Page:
Innovative school in Uganda has Vashon ties

Some 8,800 miles from Vashon Island, Washington, in the town of Ntinda, Uganda, there is a thriving center for education and community called Vashon Primary School.

Some 8,800 miles from Vashon, Washington, in the town of Ntinda, Uganda, there is a thriving center for education and community called Vashon Primary School.

It’s not a coincidence. In 2011, the seed for the name was unwittingly planted during a lunch at the Vashon home of the late Ed Swan and Linda Barnes.

Swan, a beloved former islander and author of “The Birds of Vashon Island,” died of a heart attack last October at age 59.

Barnes, who works in international capacity building and research, was then head of a University of Washington Department of Global Health team doing AIDS outreach in Uganda. During a Seattle training for international partners, Barnes invited attendees to gather at her home on Vashon.

Henry Tumwebaze, a community outreach specialist from Uganda who helped mobilize communities to accept in-home HIV testing, was among them.

As they sat around the table, Swan and Barnes asked Tumwebaze about his plans to further strengthen community at home.

“Henry shared with Ed and me his passion for education, and his commitment to finding a way for children from young ages to have quality educational opportunities, even if they were not from families of means,” Barnes said.

More than 40% of children in Uganda lack basic needs and cannot afford school fees and supplies. Tumwebaze and his wife Judith Abenawe shared a dream of opening a school for children whose families could not afford the country’s relatively expensive government-run schools.

Swan and Barnes expressed enthusiasm for the idea and were nonetheless surprised to learn only a few months later that Tumwebaze and Abenawe had purchased land in Ntinda and were preparing to construct the first building — of Vashon Primary School.

“It was then that we realized that this is a couple with a mission,” Barnes said. “Ed was a community organizer, both in his former profession and as just part of who he was. He was intrigued by Henry and Judith’s innovative idea to offer a barter system around paying for school tuition.”

Barnes and Swan mentored the couple and eventually donated funds for building and educational materials.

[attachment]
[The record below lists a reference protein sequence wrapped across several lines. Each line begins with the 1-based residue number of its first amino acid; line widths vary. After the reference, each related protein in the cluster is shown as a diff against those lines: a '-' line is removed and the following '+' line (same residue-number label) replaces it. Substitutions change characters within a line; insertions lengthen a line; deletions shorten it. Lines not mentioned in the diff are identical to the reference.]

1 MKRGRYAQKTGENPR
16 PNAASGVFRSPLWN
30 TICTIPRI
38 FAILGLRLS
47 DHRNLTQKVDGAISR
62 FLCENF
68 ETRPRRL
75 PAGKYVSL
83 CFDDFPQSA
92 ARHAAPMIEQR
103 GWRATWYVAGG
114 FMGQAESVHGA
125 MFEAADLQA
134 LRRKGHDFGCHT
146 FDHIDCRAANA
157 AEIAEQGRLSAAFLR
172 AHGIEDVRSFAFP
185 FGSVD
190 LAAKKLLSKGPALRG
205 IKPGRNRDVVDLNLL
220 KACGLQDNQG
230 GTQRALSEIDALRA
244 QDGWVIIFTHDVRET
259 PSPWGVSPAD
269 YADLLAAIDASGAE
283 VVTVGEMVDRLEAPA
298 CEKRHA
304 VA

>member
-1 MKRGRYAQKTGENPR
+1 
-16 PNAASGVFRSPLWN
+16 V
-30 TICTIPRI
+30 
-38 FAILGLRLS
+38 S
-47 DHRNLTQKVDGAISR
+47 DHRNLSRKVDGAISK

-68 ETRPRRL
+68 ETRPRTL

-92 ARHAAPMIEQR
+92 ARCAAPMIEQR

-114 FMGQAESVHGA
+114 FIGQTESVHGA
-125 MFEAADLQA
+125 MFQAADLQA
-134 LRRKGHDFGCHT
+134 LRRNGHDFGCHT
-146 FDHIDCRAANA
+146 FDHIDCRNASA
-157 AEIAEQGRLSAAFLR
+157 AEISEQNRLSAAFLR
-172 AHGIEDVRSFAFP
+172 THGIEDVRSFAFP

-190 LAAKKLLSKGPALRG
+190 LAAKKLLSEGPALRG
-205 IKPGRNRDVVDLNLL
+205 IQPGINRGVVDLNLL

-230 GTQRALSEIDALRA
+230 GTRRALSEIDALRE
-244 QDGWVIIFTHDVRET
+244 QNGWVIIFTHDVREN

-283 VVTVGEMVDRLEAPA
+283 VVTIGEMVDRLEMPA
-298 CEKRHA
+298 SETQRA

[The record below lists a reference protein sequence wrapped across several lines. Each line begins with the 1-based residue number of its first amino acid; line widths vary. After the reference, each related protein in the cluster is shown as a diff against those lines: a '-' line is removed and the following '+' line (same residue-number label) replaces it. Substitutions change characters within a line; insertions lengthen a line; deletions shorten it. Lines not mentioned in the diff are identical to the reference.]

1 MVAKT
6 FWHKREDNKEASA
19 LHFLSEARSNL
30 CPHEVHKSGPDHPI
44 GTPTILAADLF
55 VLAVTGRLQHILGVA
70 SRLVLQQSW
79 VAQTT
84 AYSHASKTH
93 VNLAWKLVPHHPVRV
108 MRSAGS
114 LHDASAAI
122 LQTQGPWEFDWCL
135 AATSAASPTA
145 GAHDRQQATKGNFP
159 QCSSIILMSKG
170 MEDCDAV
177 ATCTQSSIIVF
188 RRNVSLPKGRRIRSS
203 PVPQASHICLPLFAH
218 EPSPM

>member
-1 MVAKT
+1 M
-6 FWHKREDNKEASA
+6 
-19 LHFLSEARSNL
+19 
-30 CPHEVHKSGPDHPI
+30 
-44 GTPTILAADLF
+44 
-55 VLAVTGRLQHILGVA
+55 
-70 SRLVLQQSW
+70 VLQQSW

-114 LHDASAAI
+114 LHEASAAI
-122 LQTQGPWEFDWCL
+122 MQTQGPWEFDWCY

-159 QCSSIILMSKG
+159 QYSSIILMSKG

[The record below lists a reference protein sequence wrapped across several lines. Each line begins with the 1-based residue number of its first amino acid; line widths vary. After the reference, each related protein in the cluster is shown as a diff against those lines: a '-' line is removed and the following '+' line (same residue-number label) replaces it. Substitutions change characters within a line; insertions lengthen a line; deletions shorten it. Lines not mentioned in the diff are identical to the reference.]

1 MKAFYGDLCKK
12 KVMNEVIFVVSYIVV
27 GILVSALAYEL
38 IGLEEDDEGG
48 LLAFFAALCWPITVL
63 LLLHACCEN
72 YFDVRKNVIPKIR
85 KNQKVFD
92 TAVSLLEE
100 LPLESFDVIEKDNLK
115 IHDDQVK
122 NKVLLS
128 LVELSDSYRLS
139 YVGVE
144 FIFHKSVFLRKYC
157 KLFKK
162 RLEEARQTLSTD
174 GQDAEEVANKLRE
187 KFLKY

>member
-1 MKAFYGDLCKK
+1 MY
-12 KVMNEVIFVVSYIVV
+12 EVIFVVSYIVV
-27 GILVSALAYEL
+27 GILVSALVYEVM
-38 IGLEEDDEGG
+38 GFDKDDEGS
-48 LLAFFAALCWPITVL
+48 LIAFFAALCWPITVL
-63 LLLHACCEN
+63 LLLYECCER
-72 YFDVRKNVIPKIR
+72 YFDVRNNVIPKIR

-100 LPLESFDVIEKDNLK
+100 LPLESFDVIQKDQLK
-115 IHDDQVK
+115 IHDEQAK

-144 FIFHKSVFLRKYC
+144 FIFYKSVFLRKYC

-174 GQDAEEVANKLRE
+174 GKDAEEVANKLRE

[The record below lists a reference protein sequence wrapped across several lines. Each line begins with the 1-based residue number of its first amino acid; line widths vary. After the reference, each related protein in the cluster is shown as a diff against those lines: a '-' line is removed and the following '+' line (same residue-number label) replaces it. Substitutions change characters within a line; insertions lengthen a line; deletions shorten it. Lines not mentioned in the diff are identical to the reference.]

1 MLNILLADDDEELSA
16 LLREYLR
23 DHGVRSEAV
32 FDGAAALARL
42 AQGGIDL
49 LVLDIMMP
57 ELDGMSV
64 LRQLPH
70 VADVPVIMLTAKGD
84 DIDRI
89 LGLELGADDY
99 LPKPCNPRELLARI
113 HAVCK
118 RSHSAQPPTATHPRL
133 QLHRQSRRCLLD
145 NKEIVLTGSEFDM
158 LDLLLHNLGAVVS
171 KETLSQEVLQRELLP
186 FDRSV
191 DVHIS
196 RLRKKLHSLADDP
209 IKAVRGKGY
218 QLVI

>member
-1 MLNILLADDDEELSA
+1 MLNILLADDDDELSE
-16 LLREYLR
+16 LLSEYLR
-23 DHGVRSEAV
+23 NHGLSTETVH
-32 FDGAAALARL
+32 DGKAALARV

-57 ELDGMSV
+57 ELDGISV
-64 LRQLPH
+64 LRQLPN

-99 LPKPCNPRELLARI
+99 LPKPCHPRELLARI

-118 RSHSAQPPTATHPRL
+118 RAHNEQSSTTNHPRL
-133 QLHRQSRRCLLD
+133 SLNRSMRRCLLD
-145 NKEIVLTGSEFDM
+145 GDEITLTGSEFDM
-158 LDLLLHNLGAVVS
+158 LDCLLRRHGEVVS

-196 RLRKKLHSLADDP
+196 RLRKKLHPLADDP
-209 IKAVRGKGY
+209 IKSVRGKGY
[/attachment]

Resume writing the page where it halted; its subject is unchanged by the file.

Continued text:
In 2014, Swan and Barnes were honored guests at the school’s grand opening, where they were celebrated among hundreds of families and community leaders. They were greatly impressed by what Tumwebaze and Abenawe had achieved in three short years.

The school makes every effort to not turn away prospective students for lack of funds, negotiating with parents to find ways for them to barter time or give materials to pay school fees. Every week, the school hosts a lively community market, where families help cover the cost of their children’s tuition by selling garden produce, poultry, milk, crafts, firewood and building materials.

The school also regularly hosts a health clinic where students and their families receive basic primary care, including immunizations and other routine preventive care. The school is unusual in that it has no religious affiliation and accepts students of all religions.

Today, more than 300 young people, ages 3 to 15, attend Vashon Primary School year-round. To date, the school has graduated 43 students, all of whom have gone on to higher education.

The pandemic was hard on education in Uganda, where for two years it was illegal for schools to operate. That’s why it was especially noteworthy when earlier this year, school teachers and students passed rigorous testing requirements giving Vashon Primary School the prestigious distinction of being a Ugandan government-certified school.

“This is a very competitive and highly robust certification program,” Barnes said. “For the teachers and students to achieve those scores coming out of the pandemic is an especially huge accomplishment.”

Tumwebaze and Abenawe are effusive in their gratitude to Barnes and Swan, and have a strong bond with Vashon Island, which they consider to be a model community with a “peaceful nature.”

“We are so thankful to Ed and Linda,” Tumwebaze said. “Linda keeps inspiring us, providing overall strategic guidance and shaping our Vashon School mission to offer affordable quality education to communities in Uganda.”

To learn more about Vashon Primary School and how to support this effort, contact Linda Barnes at

Kathryn True is a freelance writer living on Vashon.